Modern-Day Gleaning

The Gleaners by Millet (1857).

The Gleaners by Millet (1857).

Have you ever privately wondered if it’s worth reading some of the obscure parts of the Old Testament?  You know what I’m talking about – the genealogies, the laws about purity, guidelines for building the temple, and so on.

Jesus suggests it’s entirely worth it in Luke 24:44-47 –

44Then [Jesus] said to them, “These are my words that I spoke to you while I was still with you, that everything written about me in the Law of Moses and the Prophets and the Psalms must be fulfilled.” 45Then he opened their minds to understand the Scriptures, 46and said to them, “Thus it is written, that the Christ should suffer and on the third day rise from the dead, 47and that repentance and forgiveness of sins should be proclaimed in his name to all nations, beginning from Jerusalem.

In just a few words, He gives us the key to making the entire Old Testament (“the Law of Moses and the Prophets and the Psalms”) relevant, if not enthralling.  He says it’s all about Him – especially His death and resurrection, and how everyone can be forgiven through Him (verses 46-47).  When we understand that, pages that used to lull us to sleep explode with life and relevance.

To take one example, let’s look at Leviticus 23:22 – “And when you reap the harvest of your land, you shall not reap your field right up to its edge, nor shall you gather the gleanings after your harvest. You shall leave them for the poor and for the sojourner: I am the Lord your God.”   In a word, when landowners gathered their harvests, they were to leave significant leftovers for those less fortunate than they were.  This was costly because these crops could otherwise be sold for additional profit.  However, this reflected God’s own heart for the poor.

So, what does this have to do with your life as a 21st century medical student or healthcare professional?  A lot, actually.  You just have to step back from the details and see the larger principle at work.  Here it is: If we want to care for others, it will always cost us something.  In the end, though, we too are blessed by giving up what could be ours (see Acts 20:35).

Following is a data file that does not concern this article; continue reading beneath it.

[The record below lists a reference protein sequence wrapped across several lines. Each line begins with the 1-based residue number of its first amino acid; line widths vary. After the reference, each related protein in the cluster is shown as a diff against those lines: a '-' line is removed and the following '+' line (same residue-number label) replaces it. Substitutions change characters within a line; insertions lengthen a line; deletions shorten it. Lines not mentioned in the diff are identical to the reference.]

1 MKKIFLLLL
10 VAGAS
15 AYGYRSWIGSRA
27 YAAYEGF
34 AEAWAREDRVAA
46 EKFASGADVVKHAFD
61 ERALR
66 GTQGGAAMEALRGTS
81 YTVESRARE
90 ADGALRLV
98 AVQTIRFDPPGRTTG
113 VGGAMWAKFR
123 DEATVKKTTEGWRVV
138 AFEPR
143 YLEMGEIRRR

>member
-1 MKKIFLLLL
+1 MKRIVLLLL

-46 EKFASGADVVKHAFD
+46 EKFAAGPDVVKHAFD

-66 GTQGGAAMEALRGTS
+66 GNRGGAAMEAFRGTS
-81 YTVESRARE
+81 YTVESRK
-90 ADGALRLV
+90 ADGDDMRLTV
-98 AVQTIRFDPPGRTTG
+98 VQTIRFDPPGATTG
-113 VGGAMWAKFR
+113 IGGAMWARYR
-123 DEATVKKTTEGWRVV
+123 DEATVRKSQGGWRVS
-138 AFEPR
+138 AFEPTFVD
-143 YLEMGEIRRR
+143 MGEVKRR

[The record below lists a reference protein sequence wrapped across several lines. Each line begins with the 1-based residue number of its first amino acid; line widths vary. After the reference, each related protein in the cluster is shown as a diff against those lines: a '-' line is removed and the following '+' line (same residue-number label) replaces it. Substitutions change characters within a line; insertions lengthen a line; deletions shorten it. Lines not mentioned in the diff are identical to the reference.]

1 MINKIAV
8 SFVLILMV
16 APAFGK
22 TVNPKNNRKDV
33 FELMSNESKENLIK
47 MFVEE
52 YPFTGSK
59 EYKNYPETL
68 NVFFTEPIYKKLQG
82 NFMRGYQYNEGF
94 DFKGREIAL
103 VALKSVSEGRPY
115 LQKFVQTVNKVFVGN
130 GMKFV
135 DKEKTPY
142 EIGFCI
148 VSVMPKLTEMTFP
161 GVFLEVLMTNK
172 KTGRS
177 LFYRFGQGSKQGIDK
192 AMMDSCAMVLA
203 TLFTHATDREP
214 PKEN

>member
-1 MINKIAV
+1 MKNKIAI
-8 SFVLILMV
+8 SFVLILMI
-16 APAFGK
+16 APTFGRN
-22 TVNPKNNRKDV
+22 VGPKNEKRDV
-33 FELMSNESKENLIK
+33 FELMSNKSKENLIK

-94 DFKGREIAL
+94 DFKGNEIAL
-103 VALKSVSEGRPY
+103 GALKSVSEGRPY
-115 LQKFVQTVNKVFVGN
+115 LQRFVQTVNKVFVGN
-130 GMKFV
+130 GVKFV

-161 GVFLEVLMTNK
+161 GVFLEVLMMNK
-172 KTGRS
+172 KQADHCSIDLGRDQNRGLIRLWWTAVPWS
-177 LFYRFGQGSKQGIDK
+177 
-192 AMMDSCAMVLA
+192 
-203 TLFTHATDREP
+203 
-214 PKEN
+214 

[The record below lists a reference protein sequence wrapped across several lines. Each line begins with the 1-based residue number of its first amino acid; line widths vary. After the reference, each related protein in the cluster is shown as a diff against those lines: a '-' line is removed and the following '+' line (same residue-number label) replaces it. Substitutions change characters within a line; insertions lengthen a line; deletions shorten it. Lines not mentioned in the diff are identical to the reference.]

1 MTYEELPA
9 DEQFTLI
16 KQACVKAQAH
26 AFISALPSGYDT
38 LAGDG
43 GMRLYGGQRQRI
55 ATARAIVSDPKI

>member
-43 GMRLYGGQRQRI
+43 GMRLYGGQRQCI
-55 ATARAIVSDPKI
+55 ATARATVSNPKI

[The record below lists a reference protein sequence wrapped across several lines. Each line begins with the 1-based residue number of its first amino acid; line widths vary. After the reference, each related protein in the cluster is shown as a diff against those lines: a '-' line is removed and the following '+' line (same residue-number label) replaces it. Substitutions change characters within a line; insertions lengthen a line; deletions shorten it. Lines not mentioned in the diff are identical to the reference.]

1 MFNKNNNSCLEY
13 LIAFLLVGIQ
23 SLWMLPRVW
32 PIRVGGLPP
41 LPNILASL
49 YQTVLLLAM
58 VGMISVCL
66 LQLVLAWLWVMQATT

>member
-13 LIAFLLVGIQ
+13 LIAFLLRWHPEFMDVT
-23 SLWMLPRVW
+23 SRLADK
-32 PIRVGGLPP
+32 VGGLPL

How could you apply this to your life in healthcare?  Here are some suggestive possibilities:

  • Is your career path, choice of specialty, or current position driven by maximizing financial gain with only token regard for helping others?   This would be equivalent to harvesting every last crop in your own self-interest.
  • Are you willing to “fall behind” your peers in terms of career advancement if need be?  Israelite landowners who obeyed Lev. 23:22 would have been less profitable and “upwardly mobile” than their peers who did not, and that would have been hard, but beneficial for the needy.

Just to say it clearly, there’s nothing wrong with careers that bring higher financial returns or prestige.  But Lev. 23:22 forces us to wrestle with our selfishness and calls us to make sacrifices for the benefit of others.  You’ll have to work out the specifics with Jesus.  But in our “me” culture, it’s hard to even ask the questions with open hands.  May God’s sacrifice for us in our own spiritual poverty encourage us to both ask, and then obey where He leads.


About Bryan Stoudt

On my personal website (, I help Christians follow Jesus in a noisy, broken world. I also have the privilege of helping Philadelphia's healthcare students and professionals do this as Area Director for the Christian Medical & Dental Associations (CMDA). More information at On a personal note, I'm fortunate to be married to my wonderful wife, Sharon. Together, we have four fantastic children. In my spare time, I enjoy roasting coffee, running, reading and learning foreign languages.
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